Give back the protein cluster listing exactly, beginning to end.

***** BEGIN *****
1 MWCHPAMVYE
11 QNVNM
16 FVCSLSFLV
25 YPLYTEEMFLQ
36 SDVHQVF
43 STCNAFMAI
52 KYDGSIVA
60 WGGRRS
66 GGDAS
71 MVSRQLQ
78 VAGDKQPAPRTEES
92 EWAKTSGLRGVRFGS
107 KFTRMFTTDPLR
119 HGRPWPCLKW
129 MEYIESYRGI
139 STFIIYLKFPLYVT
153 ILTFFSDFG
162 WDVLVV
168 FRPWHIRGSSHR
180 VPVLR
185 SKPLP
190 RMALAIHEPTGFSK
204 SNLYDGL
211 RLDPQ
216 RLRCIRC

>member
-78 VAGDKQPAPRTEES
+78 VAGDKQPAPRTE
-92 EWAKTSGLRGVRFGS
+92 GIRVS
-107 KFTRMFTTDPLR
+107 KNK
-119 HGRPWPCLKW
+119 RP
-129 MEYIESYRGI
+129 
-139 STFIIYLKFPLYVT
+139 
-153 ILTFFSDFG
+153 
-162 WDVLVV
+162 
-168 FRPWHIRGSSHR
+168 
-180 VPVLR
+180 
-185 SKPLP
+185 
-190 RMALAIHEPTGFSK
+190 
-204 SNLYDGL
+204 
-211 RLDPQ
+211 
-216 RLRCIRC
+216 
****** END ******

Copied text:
1 MWCHPAMVYE
11 QNVNM
16 FVCSLSFLV
25 YPLYTEEMFLQ
36 SDVHQVF
43 STCNAFMAI
52 KYDGSIVA
60 WGGRRS
66 GGDAS
71 MVSRQLQ
78 VAGDKQPAPRTEES
92 EWAKTSGLRGVRFGS
107 KFTRMFTTDPLR
119 HGRPWPCLKW
129 MEYIESYRGI
139 STFIIYLKFPLYVT
153 ILTFFSDFG
162 WDVLVV
168 FRPWHIRGSSHR
180 VPVLR
185 SKPLP
190 RMALAIHEPTGFSK
204 SNLYDGL
211 RLDPQ
216 RLRCIRC

>member
-78 VAGDKQPAPRTEES
+78 VAGDKQPAPRTE
-92 EWAKTSGLRGVRFGS
+92 GIRVS
-107 KFTRMFTTDPLR
+107 KNK
-119 HGRPWPCLKW
+119 RP
-129 MEYIESYRGI
+129 
-139 STFIIYLKFPLYVT
+139 
-153 ILTFFSDFG
+153 
-162 WDVLVV
+162 
-168 FRPWHIRGSSHR
+168 
-180 VPVLR
+180 
-185 SKPLP
+185 
-190 RMALAIHEPTGFSK
+190 
-204 SNLYDGL
+204 
-211 RLDPQ
+211 
-216 RLRCIRC
+216 